Employment and You
It’s easy to imagine that artificial intelligence is an abstract, automatic process—something happening behind the scenes, acting by its own accord. The truth is anything but. Artificial intelligence needs to be invented and programmed. And the people who do the programming are just that: people. Sometimes, when a person programs an artificial intelligence — say, for example, an algorithm that automatically sorts thousands of job applications — their own unconscious biases and prejudices are imparted into the code.
The bias in AI systems comes directly from the human behavior it is programmed to emulate. Research has shown that resumes with English-sounding names get snagged for interviews more often than identical resumes with Chinese, Indian, or Pakistani names. And since artificial intelligence can learn from data and adapt, we’ve also seen biases that result in algorithms that favor male candidates or female candidates, simply because over a span of time there have been more male candidates for a particular job.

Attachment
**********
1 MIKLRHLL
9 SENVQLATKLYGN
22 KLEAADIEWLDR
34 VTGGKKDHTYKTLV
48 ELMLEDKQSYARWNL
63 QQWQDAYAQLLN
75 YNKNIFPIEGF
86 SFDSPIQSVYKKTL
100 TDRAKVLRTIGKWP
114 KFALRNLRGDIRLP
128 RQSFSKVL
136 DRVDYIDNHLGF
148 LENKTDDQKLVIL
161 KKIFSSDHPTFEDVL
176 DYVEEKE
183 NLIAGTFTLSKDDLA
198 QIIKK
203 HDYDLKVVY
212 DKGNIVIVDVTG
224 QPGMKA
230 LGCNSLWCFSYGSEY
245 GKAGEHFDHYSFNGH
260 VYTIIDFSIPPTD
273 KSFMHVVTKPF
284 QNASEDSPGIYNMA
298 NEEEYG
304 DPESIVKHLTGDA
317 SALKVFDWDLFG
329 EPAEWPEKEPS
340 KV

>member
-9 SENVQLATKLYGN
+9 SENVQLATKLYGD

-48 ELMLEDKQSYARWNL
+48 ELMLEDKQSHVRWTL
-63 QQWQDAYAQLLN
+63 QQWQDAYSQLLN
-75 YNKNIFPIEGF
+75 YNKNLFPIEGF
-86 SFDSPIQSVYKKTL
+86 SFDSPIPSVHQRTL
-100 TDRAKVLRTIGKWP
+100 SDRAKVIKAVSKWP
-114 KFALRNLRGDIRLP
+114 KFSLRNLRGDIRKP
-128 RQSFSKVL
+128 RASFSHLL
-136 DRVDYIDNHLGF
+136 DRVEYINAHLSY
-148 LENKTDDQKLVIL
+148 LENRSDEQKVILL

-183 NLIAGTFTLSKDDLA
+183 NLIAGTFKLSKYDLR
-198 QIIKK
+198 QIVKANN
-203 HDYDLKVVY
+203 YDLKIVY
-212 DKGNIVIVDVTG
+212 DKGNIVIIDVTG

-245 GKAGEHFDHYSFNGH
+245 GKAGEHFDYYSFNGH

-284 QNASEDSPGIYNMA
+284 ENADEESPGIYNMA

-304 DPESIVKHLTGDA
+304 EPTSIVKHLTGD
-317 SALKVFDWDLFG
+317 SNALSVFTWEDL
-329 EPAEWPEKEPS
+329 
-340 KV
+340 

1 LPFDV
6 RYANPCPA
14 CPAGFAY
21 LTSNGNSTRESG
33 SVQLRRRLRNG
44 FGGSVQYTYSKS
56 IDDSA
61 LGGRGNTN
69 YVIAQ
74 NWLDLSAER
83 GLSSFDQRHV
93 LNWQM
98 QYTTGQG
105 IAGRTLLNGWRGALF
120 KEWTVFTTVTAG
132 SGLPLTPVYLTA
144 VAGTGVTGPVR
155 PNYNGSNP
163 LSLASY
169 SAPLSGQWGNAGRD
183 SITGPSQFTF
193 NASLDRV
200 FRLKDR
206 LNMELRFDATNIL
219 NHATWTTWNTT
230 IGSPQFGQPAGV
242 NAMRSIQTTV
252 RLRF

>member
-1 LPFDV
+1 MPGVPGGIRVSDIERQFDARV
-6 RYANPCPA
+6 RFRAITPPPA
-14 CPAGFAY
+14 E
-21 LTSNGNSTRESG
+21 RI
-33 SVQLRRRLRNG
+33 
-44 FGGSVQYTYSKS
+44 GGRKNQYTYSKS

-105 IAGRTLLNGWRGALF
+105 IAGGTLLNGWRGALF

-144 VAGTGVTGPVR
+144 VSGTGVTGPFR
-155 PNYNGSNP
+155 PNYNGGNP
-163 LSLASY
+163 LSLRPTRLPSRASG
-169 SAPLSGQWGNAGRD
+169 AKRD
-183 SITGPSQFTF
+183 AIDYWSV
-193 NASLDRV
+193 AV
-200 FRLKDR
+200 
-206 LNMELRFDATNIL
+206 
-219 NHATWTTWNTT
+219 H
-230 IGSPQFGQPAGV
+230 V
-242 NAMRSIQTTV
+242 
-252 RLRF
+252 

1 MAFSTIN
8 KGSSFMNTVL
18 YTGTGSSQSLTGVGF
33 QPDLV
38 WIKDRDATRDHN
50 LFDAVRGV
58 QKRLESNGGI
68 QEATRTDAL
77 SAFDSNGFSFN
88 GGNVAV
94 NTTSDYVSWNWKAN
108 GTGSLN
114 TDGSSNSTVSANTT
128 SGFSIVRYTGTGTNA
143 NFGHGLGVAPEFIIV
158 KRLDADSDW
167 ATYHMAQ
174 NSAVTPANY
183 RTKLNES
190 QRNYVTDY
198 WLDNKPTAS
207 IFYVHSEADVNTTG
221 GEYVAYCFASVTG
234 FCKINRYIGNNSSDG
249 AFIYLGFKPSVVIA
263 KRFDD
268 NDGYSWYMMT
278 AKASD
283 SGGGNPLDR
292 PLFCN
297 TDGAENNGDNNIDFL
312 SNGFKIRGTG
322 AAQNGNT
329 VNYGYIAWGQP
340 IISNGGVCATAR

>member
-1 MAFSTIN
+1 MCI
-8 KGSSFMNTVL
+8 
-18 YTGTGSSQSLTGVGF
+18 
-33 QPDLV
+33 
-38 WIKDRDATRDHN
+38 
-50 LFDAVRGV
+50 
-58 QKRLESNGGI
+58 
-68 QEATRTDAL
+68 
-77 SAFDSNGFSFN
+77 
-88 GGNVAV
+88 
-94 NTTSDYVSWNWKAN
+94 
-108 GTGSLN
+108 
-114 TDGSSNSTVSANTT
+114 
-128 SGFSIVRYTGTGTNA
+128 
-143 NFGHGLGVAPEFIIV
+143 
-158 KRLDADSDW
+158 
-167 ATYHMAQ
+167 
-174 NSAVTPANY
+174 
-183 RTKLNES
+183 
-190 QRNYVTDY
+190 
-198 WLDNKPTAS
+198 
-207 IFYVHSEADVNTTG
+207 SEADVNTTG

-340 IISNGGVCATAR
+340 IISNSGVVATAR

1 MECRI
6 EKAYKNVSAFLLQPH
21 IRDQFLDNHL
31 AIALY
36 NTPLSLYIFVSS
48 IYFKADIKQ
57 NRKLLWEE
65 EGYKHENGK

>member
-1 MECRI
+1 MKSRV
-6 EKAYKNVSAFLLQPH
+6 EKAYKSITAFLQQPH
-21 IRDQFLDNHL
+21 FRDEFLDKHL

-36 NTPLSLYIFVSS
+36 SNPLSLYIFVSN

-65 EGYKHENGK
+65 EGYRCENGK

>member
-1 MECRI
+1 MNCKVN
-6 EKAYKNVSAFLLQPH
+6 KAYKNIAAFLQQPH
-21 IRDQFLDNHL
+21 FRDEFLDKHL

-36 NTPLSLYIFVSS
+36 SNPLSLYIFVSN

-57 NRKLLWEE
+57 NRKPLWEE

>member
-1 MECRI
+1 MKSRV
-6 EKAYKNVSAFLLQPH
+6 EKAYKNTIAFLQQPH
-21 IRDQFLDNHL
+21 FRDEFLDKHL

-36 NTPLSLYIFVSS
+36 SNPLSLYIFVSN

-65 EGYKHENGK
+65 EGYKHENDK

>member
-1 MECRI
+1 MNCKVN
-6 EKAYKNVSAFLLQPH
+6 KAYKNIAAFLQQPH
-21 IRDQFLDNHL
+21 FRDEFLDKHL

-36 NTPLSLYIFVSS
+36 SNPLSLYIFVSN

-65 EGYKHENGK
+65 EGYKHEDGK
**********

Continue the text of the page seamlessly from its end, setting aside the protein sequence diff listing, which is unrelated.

The implications of biased artificial intelligence in the world of recruiting and employment are severe. Companies like Delta, Dunkin, and Ikea now use AI to assess job applicants. And while this has greatly reduced the time and work spent on the employment process, it has also resulted in discrimination against women and people of color.
So what do we do? For starters, we program AI to stop unconscious bias, not produce it. AI can be programmed to ignore a candidate’s demographic information. It can be designed to make decisions based on skillsets and qualifications rather than other subjective criteria. But most of all, it needs human oversight.